Trade ministry eyes Vietnam’s exports to end 2022 on a high note
A diversified network of free trade agreements (FTAs) that Vietnam is a part of serves as a significant boost for the country's exports.
Vietnam stays on track to realize the export growth target of US$368 billion for this year amid severe impacts from the Russia-Ukraine conflict on global supply chains, according to the Ministry of Industry and Trade (MoIT).
Processing catfish for exports. Photo: Giang Lam
The ministry’s data as of September 15 revealed the combined export turnover stood at $265.34 billion, up 17.82% year-on-year, while imports rose by 13.15% to $260.7 billion, resulting in a trade surplus of nearly $4.64 billion.
Deputy Director of the MoIT’s Import-Export Department Tran Thanh Hai noted the Regional Comprehensive Economic Partnership (RCEP) that took effect in early 2022 is vital for Vietnam to diversify export markets.
Hai added the deal with the participation of China would help Vietnam source cheaper input materials, subsequently leading to a more significant advantage in penetrating major markets in Europe and America.
Other next-generation free trade agreements (FTAs) that Vietnam is a part of, including the EVFTA and CPTPP, have gone into the next phase of higher tariff cuts. He said this, along with the subdued Covid-19 situation globally, has continued to boost exports.
A highlight in Vietnam’s trade has been rice exports, with many products having gained branding awareness and penetrated high demands markets such as the US or Europe.
In the latest move, Japan, for the first time, has imported 100 tons of ST25 rice to sell at supermarkets and convenience stores.
Due to geopolitical tensions, the disrupted supply of grains and wheat has also prompted higher import demands for rice, including those from Vietnam.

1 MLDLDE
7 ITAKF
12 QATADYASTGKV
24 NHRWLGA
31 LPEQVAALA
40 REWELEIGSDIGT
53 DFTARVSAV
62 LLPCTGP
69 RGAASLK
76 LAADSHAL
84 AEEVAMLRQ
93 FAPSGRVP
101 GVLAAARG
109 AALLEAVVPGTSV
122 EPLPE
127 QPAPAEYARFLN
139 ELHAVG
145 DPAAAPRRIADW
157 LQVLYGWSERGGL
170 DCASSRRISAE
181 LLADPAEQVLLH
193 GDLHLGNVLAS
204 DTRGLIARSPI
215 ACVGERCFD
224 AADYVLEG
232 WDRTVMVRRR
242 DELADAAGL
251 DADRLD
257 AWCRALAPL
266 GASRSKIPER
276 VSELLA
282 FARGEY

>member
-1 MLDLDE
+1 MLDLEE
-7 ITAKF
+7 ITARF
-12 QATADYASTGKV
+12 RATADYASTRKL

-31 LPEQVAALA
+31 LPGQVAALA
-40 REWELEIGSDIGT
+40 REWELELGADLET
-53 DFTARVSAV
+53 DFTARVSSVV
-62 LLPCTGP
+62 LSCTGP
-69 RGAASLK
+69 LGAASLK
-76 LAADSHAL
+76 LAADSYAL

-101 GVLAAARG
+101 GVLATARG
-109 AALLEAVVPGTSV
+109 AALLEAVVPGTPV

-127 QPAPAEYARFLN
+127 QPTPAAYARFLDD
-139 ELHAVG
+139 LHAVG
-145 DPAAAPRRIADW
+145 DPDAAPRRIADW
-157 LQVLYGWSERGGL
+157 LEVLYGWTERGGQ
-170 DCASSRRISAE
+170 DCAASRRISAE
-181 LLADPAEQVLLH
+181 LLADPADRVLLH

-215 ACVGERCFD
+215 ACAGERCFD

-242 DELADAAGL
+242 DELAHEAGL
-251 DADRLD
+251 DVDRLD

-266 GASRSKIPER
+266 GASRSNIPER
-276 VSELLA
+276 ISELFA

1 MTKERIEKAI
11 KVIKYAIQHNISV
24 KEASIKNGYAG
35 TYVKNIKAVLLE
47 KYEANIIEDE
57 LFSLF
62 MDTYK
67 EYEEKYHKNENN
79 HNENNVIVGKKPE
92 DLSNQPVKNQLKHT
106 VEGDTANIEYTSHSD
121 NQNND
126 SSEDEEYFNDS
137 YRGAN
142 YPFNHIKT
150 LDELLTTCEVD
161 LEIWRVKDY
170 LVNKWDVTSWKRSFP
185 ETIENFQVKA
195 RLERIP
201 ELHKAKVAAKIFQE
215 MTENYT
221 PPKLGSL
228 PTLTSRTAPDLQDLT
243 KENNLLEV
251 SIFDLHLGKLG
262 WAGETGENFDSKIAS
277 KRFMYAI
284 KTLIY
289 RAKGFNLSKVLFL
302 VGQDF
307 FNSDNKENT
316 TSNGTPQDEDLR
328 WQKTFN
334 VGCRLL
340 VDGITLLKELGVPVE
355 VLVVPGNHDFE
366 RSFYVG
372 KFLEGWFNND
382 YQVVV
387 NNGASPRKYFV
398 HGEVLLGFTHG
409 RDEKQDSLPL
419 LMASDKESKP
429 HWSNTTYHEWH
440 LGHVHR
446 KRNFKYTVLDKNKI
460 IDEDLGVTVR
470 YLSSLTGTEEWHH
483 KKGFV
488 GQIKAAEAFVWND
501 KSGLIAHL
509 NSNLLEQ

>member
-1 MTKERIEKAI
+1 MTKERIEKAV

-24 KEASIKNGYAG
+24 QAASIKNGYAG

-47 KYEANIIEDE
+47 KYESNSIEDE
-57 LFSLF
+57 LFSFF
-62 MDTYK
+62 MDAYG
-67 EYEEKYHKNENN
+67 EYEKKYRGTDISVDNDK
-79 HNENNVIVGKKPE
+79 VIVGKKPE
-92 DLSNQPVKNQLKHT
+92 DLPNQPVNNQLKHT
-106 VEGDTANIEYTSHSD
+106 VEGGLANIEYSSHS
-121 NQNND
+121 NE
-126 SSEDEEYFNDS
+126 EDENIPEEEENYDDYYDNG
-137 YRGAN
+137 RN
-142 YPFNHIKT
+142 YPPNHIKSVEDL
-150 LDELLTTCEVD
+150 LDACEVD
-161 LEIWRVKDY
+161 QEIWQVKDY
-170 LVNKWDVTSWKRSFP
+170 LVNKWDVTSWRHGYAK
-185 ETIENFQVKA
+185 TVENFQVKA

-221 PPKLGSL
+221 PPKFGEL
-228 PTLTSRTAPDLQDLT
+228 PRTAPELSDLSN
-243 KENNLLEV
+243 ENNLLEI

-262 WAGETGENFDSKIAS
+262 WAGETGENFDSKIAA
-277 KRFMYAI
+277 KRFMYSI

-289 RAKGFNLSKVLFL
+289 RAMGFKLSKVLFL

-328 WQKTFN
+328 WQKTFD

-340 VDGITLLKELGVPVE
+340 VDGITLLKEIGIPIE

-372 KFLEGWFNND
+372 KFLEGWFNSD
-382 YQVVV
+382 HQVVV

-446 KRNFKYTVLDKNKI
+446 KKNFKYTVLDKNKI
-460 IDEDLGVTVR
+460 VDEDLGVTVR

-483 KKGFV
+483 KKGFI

Vice Minister of Agricultural and Rural Development Phung Duc Tien said a sharp rise in export prices for rice would help Vietnam soon realize the export volume target of 6.3 million tons for $3.3 billion in 2022.
Exports of wood and wooden products have also yielded positive results, especially wood pellets, with price increases of 150-200%, as several Western and Asian countries are looking for alternative sources of natural gas.
Vietnam’s Government agencies are prioritizing measures to boost exports during the remainder of the year.
In the agricultural sector, the export turnover target would be $55 billion in 2022. Minister of Agricultural and Rural Development Le Minh Hoan called for a focus on products with high export potentials and offset impacts from those staying below expectation.
The garment industry has also been working on solutions to address risks of disruption to the global supply chains, logistics congestion, or a shortage of empty containers.
Vu Duc Giang, chairman of the Vietnam Textile and Apparel Association (VITAS), noted local textile companies had been actively sourcing input materials domestically to avoid dependence on foreign markets and looking for new orders to maintain operation and stability.
The MoIT said as part of efforts to realize the trade turnover target, it would closely monitor any changes in trade policies from Vietnam’s major markets and consult with the Government for timely response to negative impacts.
According to the Minister of Industry and Trade Nguyen Hong Dien, priorities also include the organization of trade promotion events and simplification of administrative formalities, especially customs procedures, via the national one-stop-shop portal, or the ASEAN single window, to create favorable conditions for businesses and associations taking part in import-export activities.
“Assuming Vietnam’s trade performance can keep with the same pace as in the past eight months, the export-import turnover for the year could reach over $740 billion, surpassing the trade growth target of 7-8% for this year. This, in return, could improve the balance of payment, build up foreign reserves and contribute to the realization of socio-economic development targets, Dien said.